Granuloma annulare is a skin condition that consists of the raised red and skin colored bumps which form ring patterns which occur in the hands and feet.
The main cause of granuloma annulare is unknown but it is believed to be triggered by minor skin injuries and other medications. These conditions may also affect both children and adults.
It does not come with itchy or painful patches and hence no treatment is preferred in most cases. They may also disappear on their own with time.
Medications can also be prescribed by your doctor to enhance the speed of disappearance of the lesions’.
The signs and symptoms of the granuloma annulare vary with the type of the conditions:
Localized form of granuloma annulare is a very common type of the disease. It forms bumps (lesions) which borders are circular or semicircular shape with a diameter spanning to about 2 inches (5 centimeters). It is often observed on the hands, feet, wrists and ankles of the young adults.
The generalized form of granuloma annulare occurs in about 15% of the people and it affects a large portion of the body such as the arms, legs and trunks. It is also often itchy and affects adults. It sometimes occurs under the skin that affects young children and is referred to as sub cutaneous granuloma annulare. This causes the formation of the pa painless lumps under the skin and may also come as a form of a rash. They occur as small 1.4 inches (or 3.5 centimeters) in diameter and appear on the hands, shins and scalp.
The main cause of granuloma annulare is not known but it has been associated with the following factors: insect or animal bites, infections, and hepatitis, tuberculin skin tests, exposure to the sun, and minor injuries on the skin.
This disease is also known not be contagious.
4 Making a Diagnosis
The main method of granuloma annulare disease diagnosis can be achieved by examining the affected parts of the skin sample or biopsy microscopically.
Granuloma annulare does not need treatment in most cases since most of the lesions will disappear naturally after a few months.
They may also not go beyond two years. However, special treatment can also administer as a way of managing the way your skin looks like.
In addition, the doctor may administer; corticosteroids creams or ointments which help improve the appearance of the lesions and increase the rate at which they can disappear.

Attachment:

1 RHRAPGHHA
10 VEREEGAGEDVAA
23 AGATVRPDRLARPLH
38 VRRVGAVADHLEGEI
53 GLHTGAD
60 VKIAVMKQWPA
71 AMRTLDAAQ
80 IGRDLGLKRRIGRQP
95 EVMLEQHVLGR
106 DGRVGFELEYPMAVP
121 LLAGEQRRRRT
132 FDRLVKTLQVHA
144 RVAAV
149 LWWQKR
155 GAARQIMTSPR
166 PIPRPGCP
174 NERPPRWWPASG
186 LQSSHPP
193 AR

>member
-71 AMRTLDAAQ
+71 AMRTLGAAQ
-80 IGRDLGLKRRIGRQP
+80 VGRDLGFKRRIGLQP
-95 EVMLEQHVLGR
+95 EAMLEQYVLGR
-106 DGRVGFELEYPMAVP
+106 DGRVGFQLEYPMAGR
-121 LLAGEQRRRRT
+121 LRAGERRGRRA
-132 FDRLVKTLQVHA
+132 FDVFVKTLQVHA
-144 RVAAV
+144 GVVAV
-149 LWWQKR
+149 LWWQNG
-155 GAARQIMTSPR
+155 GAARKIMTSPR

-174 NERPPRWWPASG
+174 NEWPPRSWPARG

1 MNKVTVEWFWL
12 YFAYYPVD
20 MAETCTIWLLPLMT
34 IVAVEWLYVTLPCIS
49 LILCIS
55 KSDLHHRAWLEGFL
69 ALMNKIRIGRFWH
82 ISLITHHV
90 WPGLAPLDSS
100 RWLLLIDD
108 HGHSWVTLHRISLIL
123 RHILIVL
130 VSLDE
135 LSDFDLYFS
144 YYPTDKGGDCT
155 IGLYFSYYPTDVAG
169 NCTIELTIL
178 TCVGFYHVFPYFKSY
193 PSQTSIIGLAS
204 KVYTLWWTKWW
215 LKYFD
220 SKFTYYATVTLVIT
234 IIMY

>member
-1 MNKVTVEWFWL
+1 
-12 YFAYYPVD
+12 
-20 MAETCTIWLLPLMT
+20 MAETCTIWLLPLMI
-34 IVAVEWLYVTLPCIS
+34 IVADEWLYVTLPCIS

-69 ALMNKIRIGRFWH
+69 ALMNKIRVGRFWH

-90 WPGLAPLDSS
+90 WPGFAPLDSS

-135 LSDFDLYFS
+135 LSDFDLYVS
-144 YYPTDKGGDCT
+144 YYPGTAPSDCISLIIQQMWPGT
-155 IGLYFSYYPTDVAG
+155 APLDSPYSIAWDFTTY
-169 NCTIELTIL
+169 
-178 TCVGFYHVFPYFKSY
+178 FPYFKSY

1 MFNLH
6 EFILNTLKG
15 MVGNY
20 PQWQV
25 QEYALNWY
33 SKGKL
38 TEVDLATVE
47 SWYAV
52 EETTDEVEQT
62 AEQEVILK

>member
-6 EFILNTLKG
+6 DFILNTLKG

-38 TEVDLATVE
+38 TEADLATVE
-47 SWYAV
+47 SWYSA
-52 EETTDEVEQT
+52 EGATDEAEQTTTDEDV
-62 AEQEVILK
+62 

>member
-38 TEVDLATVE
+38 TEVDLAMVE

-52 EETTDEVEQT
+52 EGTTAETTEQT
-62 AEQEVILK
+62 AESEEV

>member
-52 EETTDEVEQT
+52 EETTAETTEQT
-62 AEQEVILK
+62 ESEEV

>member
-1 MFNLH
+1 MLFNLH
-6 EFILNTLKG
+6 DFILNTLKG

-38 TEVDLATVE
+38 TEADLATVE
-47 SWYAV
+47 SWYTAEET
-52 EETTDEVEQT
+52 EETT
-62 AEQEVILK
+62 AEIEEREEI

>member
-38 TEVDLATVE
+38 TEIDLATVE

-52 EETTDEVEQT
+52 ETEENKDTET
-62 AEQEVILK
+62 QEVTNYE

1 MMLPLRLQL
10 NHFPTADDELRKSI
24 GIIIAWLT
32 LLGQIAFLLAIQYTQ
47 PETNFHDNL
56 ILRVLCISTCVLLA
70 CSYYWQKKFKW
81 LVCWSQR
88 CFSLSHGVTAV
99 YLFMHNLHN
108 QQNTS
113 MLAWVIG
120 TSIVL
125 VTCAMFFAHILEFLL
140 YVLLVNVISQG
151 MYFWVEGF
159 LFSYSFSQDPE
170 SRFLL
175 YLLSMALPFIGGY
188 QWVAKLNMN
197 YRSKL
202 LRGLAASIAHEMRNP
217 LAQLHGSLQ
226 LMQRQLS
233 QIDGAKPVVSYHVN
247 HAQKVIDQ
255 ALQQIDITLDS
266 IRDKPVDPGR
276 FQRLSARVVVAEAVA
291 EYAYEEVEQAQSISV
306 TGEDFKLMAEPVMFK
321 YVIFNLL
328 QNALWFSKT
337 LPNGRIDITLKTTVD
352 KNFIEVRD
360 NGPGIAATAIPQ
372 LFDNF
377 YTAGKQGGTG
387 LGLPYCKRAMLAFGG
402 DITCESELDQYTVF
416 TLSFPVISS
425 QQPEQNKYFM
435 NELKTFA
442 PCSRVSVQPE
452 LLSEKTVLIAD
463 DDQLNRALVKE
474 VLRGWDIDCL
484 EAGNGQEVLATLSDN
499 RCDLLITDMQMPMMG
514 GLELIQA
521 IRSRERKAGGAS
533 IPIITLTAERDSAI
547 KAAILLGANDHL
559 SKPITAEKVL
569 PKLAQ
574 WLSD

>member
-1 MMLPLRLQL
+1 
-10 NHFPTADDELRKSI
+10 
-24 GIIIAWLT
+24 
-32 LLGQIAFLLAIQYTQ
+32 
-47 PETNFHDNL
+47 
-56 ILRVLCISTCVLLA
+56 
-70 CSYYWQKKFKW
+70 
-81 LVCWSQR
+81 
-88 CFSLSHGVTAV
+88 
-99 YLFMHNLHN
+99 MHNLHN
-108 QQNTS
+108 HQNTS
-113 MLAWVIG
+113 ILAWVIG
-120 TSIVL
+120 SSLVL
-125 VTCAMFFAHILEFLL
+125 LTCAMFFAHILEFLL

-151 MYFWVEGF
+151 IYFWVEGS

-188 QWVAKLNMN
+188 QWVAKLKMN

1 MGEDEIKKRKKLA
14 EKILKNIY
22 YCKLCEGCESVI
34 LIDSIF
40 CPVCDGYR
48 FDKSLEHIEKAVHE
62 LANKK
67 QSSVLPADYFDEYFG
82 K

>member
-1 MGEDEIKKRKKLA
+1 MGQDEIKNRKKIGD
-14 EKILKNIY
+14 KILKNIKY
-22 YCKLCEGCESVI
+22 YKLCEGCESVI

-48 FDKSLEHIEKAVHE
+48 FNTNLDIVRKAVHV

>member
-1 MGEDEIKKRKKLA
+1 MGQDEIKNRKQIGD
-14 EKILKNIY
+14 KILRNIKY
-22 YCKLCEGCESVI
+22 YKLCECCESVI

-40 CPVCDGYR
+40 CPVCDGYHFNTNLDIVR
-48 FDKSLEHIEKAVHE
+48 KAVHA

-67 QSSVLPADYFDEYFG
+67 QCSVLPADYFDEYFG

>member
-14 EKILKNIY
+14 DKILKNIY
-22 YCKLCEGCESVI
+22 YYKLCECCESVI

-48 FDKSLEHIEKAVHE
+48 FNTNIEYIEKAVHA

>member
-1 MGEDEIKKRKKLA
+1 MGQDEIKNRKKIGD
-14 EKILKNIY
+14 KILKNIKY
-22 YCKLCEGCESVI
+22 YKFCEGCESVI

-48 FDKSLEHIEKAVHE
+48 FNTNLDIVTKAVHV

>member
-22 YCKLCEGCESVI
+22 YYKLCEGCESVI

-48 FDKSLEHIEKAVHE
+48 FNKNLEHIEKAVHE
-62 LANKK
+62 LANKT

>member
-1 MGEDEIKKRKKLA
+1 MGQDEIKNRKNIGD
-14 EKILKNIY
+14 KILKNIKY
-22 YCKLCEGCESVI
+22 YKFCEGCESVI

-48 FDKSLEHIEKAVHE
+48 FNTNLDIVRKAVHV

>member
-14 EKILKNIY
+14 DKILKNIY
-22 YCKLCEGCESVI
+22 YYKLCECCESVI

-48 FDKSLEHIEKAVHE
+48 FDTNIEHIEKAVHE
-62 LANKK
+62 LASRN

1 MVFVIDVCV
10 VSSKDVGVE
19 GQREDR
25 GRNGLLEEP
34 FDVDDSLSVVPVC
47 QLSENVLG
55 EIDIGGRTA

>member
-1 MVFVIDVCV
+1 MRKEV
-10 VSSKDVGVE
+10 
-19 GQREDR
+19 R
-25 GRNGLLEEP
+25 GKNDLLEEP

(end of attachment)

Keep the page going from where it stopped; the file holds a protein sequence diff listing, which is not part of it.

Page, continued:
Corticosteroids injections can also be used when the skin lesions are thicker and symptoms show no symptoms of improving. The lesions can also be frozen by adding liquid nitrogen which will help remove the lesions and promote growth of the new skins.
They can also be exposed to some unique form of light as a way of administering light therapy such as using the laser treatment for some people.
Oral medications can also be used in the form of antibiotics, antimalarials which can be used for boosting the immune system. Use of the drugs may come with some side effects such as lowering the body’s ability to fight disease infections. This will require close monitoring by your medical doctor.
In most cases, some other drugs such as sulfamethoxazole trimethoprim can be used in the prevention of the lung infections. Bisphosphanates can also be used in the prevention of the bone loss as a result of osteoporosis associated with the use of prednisone. Folic acid can be used in the prevention of sores and other form of symptoms that is associated with the depletion of Folate in the body as a result of use of methotrexate.
Other options for treatment may involve the use of plasma exchange which is referred to as Plasmapheresis which entails the removal of the liquid part of blood plasma that contains the diseases producing substances. An infusion of new plasma or protein produced by the liver (albumin) enables the body to generate new plasma. Plasmapheresis can help the kidneys to recover in people suffering from granulomatosis.
Kidney transplant can also be used in the advanced form of the disease so as normal kidney function can be restored. The decision for kidney transplant relies on how badly the kidney had been affected by the disease.
Since granuloma annulare might be triggered by skin injuries and medications, you can prevent outbreaks by taking note of any side effects you experience.
It is important to see your doctor for primary care as soon as you see the signs and symptoms. You will probably be referred to a specialist of skin conditions (dermatologists).
You may need to book an appointment for this visit. But before getting to the appointment, you may need to consider trying to make possible questions that one is likely to be asked such as:
Did you travel to a new place in the recent past?
Do you have pets and have you been in contact with the new animals?
Are there family members with the same symptoms?
Are there medications or supplements that you have used regularly?
It is also possible that the doctor may have some questions for you. You are likely to be asked about:
When the conditions first started?
Whether there is any form of discomfort or rash on your body?
Have you been treated of skin conditions in the recent past?
Is there anything that seems to improve this condition?
Do you suffer from any other health related condition?
7 Risks and Complications
There are several complications associated with granuloma annulare.
It has been indicated that granuloma annulare is associated with diabetes and thyroid disease. This is normally the case when the lesions are more distributed and more numerous.
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